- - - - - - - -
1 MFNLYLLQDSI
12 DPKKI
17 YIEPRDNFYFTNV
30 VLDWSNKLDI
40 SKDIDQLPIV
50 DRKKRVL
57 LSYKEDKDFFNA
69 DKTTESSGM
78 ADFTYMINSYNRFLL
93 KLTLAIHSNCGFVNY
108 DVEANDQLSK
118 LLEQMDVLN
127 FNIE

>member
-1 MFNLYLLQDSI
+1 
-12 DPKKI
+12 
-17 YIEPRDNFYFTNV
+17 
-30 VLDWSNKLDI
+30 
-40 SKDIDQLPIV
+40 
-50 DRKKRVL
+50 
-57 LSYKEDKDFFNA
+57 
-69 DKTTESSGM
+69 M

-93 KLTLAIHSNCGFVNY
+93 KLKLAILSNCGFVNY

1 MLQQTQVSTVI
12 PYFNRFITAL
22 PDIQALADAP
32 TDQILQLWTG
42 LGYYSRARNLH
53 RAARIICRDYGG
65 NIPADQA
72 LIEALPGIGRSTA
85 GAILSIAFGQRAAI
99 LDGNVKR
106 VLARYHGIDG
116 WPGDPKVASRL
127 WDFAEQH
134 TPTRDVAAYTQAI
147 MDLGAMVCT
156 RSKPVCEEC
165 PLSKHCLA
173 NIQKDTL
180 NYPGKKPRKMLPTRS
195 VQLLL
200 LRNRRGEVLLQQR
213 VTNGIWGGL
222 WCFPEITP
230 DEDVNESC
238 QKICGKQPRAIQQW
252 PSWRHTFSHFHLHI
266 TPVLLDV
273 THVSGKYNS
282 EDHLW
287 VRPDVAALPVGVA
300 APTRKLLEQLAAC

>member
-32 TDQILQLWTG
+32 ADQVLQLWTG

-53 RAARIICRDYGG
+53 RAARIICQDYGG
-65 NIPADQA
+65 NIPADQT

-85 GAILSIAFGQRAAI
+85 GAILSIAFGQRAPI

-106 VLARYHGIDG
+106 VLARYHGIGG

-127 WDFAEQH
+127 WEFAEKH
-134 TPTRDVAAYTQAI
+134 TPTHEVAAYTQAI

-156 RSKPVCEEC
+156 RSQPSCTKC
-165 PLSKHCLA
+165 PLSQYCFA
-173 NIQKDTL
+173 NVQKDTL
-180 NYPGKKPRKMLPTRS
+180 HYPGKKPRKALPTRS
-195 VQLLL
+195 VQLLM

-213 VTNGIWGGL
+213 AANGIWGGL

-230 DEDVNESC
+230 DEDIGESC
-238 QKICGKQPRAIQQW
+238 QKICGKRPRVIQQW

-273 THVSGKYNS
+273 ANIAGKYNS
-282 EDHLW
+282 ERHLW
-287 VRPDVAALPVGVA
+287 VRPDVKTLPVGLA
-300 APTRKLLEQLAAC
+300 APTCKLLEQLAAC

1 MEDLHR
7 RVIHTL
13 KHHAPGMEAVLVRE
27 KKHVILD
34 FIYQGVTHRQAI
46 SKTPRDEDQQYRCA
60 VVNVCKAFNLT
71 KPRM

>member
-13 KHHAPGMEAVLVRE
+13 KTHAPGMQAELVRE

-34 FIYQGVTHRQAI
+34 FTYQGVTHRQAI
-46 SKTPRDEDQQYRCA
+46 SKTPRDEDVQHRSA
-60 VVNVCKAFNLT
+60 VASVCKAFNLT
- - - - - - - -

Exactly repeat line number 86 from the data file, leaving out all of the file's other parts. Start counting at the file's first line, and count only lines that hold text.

+180 HYPGKKPRKALPTRS